To the Editor.
—The excellent article, "Retinal Vascular Changes of Incontinentia Pigmenti" by Watzke et al, published in the May Archives (94:743-746, 1976), certainly increases our understanding of the pathogenesis of the pseudoglioma so often seen in the disease. The authors state that they found three reports in the world literature of retinal vascular anomalies associated with incontinentia pigmenti. In addition, we have described and illustrated a case with similar findings in our book, Ocular Pathology.1 The case illustrated in the book is that of a 6-month-old black girl I examined under general anesthesia some years ago. Fluorescein angiography, performed by me at that time, showed changes essentially the same as those described by Watzke et al. As the authors point out, the autosomal dominant gene generally is lethal for boys, so mostly infant girls will be affected, and my case also was that of an infant girl.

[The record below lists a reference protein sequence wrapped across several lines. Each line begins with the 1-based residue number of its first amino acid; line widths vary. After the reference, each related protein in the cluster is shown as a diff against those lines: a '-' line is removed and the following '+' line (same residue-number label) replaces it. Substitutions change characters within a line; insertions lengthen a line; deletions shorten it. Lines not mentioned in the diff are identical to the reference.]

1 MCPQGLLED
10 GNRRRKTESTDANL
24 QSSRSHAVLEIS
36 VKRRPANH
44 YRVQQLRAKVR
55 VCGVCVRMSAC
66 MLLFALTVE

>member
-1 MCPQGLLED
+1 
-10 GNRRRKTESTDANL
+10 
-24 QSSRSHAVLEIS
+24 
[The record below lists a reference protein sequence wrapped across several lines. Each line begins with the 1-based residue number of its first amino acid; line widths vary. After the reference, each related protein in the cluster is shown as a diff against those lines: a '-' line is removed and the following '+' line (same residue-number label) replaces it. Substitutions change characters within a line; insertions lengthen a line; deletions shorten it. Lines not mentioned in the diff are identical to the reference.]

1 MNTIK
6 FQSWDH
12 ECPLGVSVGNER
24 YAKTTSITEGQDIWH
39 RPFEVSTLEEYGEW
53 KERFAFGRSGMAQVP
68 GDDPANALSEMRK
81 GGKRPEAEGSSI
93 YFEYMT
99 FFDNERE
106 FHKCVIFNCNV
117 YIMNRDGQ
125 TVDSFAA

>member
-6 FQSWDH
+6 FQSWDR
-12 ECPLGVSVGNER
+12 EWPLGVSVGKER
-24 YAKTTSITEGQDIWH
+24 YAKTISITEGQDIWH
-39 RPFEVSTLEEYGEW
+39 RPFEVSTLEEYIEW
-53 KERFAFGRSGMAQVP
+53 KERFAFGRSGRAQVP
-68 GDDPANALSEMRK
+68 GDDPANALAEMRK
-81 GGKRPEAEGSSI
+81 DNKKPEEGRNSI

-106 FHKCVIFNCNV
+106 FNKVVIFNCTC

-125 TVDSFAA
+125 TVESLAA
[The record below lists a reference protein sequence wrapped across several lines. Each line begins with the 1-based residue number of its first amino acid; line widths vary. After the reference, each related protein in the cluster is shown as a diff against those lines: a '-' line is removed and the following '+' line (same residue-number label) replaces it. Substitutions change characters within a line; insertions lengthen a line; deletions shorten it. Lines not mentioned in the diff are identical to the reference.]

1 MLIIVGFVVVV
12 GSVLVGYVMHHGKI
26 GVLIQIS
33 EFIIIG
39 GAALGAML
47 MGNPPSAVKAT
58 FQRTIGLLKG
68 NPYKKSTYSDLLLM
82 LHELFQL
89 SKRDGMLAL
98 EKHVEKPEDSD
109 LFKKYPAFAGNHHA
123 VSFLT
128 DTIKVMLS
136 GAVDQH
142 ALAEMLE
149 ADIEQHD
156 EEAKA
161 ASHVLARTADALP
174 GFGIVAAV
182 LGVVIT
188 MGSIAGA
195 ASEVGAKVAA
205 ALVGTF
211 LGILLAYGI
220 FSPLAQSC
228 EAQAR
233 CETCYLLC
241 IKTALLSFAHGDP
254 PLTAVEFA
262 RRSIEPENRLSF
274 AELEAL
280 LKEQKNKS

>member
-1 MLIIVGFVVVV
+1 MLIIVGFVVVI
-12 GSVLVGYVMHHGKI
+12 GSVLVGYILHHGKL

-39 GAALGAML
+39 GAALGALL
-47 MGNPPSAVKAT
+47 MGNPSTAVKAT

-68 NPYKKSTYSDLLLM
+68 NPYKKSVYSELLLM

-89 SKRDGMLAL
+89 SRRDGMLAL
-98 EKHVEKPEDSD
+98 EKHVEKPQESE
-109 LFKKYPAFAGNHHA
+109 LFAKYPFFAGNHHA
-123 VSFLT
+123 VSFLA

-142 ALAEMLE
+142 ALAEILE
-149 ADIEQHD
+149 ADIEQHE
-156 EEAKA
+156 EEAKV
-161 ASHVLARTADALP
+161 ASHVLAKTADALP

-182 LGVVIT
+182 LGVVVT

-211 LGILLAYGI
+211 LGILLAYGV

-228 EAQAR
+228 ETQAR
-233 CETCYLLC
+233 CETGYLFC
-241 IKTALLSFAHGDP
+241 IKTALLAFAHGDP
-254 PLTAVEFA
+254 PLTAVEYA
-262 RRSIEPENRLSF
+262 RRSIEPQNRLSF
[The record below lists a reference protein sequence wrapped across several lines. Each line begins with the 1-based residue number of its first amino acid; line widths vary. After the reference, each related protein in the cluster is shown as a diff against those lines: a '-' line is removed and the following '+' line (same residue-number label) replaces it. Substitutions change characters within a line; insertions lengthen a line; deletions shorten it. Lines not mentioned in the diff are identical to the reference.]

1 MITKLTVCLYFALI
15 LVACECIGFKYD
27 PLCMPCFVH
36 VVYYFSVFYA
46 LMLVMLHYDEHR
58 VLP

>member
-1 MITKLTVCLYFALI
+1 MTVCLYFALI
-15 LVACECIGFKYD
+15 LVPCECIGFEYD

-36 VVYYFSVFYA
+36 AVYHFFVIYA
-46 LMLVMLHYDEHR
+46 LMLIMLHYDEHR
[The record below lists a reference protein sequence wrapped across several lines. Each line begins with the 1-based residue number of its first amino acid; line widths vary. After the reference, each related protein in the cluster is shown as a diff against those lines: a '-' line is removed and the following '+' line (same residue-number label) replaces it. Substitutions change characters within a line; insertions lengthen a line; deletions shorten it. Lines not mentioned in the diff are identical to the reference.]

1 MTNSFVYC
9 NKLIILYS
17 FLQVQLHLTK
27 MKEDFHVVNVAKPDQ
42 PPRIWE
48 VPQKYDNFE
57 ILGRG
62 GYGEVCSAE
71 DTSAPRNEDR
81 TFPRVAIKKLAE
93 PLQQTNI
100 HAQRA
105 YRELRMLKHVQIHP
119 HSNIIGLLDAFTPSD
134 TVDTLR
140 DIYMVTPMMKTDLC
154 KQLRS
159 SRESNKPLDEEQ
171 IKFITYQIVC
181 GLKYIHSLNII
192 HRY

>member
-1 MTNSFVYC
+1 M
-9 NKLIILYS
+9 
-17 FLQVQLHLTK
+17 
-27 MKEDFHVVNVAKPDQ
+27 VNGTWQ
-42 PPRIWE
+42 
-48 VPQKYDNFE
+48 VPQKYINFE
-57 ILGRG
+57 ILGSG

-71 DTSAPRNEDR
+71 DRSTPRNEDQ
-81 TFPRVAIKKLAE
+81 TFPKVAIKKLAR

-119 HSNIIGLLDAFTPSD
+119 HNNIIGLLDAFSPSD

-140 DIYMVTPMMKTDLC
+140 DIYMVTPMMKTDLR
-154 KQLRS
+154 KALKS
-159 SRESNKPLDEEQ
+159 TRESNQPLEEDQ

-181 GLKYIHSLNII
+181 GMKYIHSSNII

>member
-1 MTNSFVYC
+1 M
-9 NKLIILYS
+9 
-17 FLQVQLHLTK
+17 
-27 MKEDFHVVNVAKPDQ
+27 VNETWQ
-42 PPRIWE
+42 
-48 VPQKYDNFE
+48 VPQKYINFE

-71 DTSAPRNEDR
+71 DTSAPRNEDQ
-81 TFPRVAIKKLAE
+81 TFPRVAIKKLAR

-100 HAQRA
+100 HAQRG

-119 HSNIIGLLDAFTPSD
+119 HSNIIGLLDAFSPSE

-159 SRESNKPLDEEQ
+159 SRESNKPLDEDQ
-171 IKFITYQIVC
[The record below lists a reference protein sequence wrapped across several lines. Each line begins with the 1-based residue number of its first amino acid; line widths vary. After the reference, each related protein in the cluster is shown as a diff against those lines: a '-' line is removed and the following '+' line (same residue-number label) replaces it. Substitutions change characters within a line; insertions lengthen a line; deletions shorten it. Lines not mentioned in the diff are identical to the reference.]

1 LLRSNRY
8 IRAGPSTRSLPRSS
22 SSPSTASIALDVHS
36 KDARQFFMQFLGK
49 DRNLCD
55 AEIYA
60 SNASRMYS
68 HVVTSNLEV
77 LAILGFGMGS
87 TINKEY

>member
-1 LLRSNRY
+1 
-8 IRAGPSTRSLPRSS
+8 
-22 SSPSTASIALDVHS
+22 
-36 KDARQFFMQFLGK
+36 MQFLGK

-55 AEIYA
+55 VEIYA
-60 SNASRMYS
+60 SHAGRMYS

Yanoff M. Incontinentia Pigmenti. Arch Ophthalmol. 1976;94(9):1631. doi:10.1001/archopht.1976.03910040461031
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